What has the timeline for this project been and when has the public had the opportunity for input?

To date, public outreach has focused on high level policy questions and objectives related to eliminating or mitigating impacts from development. The bulk of outreach occurred prior to 2021, and efforts since then have focused on development of code language within a constantly changing State regulatory environment. On November 8, 2022, Version 1 of draft code language was published here on the City’s oil and gas website. On November 17th, 2022, a Planning and Zoning Commission hearing was held on the draft code.

In addition to public engagement in 2020 and 2021, the following stakeholders have specifically asked to review the draft code since it was released, November 8, 2022:

Air Quality Advisory Board (AQAB) – a motion was not introduced and a memo to Council will be voted on during the December 12 meeting. November 14 regular meeting minutes will be adopted during the December 12 meeting.

Planning and Zoning Commission - The motion to approve the draft regulations carried 6-1 vote with the following recommended changes:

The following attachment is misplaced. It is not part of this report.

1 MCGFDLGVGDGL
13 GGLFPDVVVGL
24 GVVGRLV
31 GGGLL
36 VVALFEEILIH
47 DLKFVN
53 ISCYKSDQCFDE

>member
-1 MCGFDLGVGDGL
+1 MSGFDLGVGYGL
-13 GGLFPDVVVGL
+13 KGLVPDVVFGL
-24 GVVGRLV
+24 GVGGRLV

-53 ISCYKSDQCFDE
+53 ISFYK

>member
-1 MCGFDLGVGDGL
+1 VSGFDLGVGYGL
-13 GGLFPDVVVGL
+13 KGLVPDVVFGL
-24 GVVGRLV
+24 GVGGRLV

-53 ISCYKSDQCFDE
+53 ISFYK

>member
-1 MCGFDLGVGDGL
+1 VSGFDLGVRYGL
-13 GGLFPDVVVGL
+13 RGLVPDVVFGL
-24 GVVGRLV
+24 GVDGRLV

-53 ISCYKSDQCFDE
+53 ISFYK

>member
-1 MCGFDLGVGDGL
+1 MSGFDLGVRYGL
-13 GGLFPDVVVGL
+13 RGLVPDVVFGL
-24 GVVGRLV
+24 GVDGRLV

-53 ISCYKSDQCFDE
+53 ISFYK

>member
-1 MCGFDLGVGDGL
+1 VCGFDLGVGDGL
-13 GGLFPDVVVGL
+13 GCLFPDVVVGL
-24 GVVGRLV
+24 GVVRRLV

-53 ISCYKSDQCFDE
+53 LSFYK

1. Remove oil and Gas pipelines as an allowed use within public open lands and residential zone districts; including, HMN, LMN, MH, MMN, RL, UE, RF, and RUL
  2. Oil and Gas developments (new pipelines, oil and gas facilities) would be subject to a Planning and Zoning Commission Review (Type 2). Plugging and abandoning remains Basic Development Review.

Have a question?#

Do you have a question about oil and gas regulations in the City of Fort Collins? Ask it here!

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The City of Fort Collins has an active oil field in the northeast part of the City that was first discovered in 1924. As is common with older, once remote, oil and gas developments around the state, urban growth has encroached upon the field. In the past decade, advances in oil and gas technology have led to increased production in the state, and an evolving regulatory environment.

The map below shows the active wells within Fort Collins City limits. A detailed map of wells and well status are available from the Colorado Oil and Gas Conservation Commission (COGCC).

Active Wells Map

Types of Wells

In the Fort Collins field, the vast majority of the oil is produced from an underground formation called the Muddy formation.  These wells require high pressure water injection lines which pressurize the formation, and bring a mixture of water (~97%), oil (~3%) and gas (minimal) to the surface for separation and distribution. Types of wells (and count) in Fort Collins include:

  • Producing Wells (3): Wells where produced oil and/or gas is collected from underground reservoirs
  • Injecting Wells (3): Wells used for the exclusive purpose of injecting fluids for enhanced oil recovery